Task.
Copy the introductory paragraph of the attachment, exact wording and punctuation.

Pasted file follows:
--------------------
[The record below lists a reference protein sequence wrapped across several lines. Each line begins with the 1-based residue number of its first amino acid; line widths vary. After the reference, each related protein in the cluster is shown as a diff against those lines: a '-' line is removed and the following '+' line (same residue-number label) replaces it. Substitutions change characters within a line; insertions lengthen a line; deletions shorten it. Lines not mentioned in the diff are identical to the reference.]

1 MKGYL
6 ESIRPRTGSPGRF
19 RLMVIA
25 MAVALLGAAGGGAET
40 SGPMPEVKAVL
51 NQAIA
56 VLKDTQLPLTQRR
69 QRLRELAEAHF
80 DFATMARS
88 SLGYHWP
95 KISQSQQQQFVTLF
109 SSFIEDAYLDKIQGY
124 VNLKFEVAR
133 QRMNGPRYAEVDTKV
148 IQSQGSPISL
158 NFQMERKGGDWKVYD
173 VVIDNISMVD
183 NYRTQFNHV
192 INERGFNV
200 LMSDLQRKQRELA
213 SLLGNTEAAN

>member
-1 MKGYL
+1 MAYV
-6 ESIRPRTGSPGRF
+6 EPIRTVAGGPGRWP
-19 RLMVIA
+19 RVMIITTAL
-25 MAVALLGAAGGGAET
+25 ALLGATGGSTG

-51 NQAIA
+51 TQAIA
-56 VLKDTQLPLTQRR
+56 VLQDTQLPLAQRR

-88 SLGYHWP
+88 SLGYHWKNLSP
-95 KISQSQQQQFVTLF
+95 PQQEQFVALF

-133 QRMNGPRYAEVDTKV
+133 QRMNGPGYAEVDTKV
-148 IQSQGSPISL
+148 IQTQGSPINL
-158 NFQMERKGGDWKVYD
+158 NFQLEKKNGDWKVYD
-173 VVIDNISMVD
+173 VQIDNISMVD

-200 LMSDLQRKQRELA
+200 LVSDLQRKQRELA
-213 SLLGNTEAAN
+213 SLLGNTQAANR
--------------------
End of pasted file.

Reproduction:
[The record below lists a reference protein sequence wrapped across several lines. Each line begins with the 1-based residue number of its first amino acid; line widths vary. After the reference, each related protein in the cluster is shown as a diff against those lines: a '-' line is removed and the following '+' line (same residue-number label) replaces it. Substitutions change characters within a line; insertions lengthen a line; deletions shorten it. Lines not mentioned in the diff are identical to the reference.]